December is dark. Darker than any other month of the year. Before we started farming, I would trudge reluctantly into 4 o’clock sunsets feeling burdened by entirely too many layers of clothes. But now, after a year of farming, I’m rested as I’ve been all year and couldn’t imagine a better coda to the season. This annual gift of winter blesses both farmer and earth with rest. Farmer Eliot Coleman calls these the “Persephone months” during which fewer than 10 hours of light reach the ground each day. Vegetative life slows to a crawl. And when I’m mindful I let my busy brain slow a little bit too.
With the spaciousness and rest of winter, Dina and I have been taking stock of all that our first season has taught us as well as where we go from here. We’re still wrestling with several new ideas, but the community around which we built this experiment will undoubtedly remain the focus of what comes next.
Back in October, before we stacked the harvest bins for good, we threw a little harvest party for our members. The evening was brisk. We strung up lights, festooned the yard with pumpkins and cornstalks, prepared gallons of mulled cider, and recruited a band. CSA Members arrived with piping hot dishes in hand. Wine flowed, paper cups ‘clinked,’ and the sounds of celebration floated out into the neighborhood.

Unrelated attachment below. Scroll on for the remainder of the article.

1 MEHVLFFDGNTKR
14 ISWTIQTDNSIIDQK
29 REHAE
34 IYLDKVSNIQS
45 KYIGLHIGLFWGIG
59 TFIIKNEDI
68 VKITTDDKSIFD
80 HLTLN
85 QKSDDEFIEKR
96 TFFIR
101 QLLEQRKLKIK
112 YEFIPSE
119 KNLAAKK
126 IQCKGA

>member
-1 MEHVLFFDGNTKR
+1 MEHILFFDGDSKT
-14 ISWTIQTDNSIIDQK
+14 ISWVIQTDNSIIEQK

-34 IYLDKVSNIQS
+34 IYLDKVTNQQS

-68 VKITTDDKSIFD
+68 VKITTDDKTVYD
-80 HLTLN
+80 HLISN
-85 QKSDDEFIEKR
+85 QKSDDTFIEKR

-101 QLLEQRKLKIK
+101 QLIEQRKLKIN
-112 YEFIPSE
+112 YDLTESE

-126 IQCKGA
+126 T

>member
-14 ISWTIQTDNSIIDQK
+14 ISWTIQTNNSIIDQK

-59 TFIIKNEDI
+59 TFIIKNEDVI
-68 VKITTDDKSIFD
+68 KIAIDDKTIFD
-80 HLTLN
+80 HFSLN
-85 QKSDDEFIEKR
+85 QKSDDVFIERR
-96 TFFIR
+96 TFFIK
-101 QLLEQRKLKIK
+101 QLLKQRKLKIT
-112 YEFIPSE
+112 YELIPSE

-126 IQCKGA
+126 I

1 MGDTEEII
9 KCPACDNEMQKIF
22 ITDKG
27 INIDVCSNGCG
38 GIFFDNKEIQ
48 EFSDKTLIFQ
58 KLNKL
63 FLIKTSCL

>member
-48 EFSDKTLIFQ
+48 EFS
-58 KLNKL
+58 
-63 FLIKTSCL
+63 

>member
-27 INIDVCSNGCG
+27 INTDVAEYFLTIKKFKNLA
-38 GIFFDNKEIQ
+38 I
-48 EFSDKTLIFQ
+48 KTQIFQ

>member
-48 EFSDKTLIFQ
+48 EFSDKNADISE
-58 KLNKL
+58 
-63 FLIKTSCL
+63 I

In lieu of a blessing, we offered up a story told to us by Dina’s grandmother, Jane. “Companion,” we recounted, “comes from the Old French word ‘compaignon’, which literally means ‘one who breaks bread with another.’ As we spoke, faces of new friends lit up the dark. Before this summer, we only new each other in passing – walking a dog, checking mail, raking the leaves – but around this table we stopped. And each week this summer, we had gathered, making time for hugs and banter. And now we were cooking for one another.
We told them how special it felt to walk through our neighborhood and name the friends who live behind each door. We told them we were honored to be growing food for our little community. But in the heat of the moment, we didn’t give adequate thanks to our members for their part in this venture. Were it not for the volunteers pitching in at the farm each week, the weekly notes and gifts that would appear on our front porch, their trust in us as farmers and willingness to support the value of good food – we would never have made it through this year.
Everyone deserves mention, but we especially want to single out David, Pat, Callie, Alysa, Lori, Juan, Blythe, Elizabeth, Penny, Christine and Steve, Anne, Brian, Lisa and Carol for their contributions. Thank you for bringing your willing spirit and helping hands when we needed them most.
And thank you everyone for being our companions.